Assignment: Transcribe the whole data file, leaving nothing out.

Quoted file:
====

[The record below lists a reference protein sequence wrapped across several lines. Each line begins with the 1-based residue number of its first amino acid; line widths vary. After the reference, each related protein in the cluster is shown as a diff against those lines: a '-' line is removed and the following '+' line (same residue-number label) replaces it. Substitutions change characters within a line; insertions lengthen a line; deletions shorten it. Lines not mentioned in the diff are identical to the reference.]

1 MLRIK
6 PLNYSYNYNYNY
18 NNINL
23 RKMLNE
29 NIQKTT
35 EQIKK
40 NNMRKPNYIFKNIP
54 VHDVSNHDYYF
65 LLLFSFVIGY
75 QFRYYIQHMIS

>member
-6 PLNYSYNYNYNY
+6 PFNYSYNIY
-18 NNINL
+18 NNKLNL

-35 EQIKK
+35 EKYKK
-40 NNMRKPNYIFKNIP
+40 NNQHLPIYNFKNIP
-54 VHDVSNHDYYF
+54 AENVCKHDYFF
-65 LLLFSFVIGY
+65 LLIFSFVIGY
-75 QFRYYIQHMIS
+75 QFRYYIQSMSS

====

[The record below lists a reference protein sequence wrapped across several lines. Each line begins with the 1-based residue number of its first amino acid; line widths vary. After the reference, each related protein in the cluster is shown as a diff against those lines: a '-' line is removed and the following '+' line (same residue-number label) replaces it. Substitutions change characters within a line; insertions lengthen a line; deletions shorten it. Lines not mentioned in the diff are identical to the reference.]

1 MLRIK
6 PLNYSYNYNYNY
18 NNINL
23 RKMLNE
29 NIQKTT
35 EQIKK
40 NNMRKPNYIFKNIP
54 VHDVSNHDYYF
65 LLLFSFVIGY
75 QFRYYIQHMIS

>member
-6 PLNYSYNYNYNY
+6 PFNYSYNIY
-18 NNINL
+18 NNKLNL

-35 EQIKK
+35 EKYKK
-40 NNMRKPNYIFKNIP
+40 NNQHLPIYNFKNIP
-54 VHDVSNHDYYF
+54 AENVCKHDYFF
-65 LLLFSFVIGY
+65 LLIFSFVIGY
-75 QFRYYIQHMIS
+75 QFRYYIQSMSS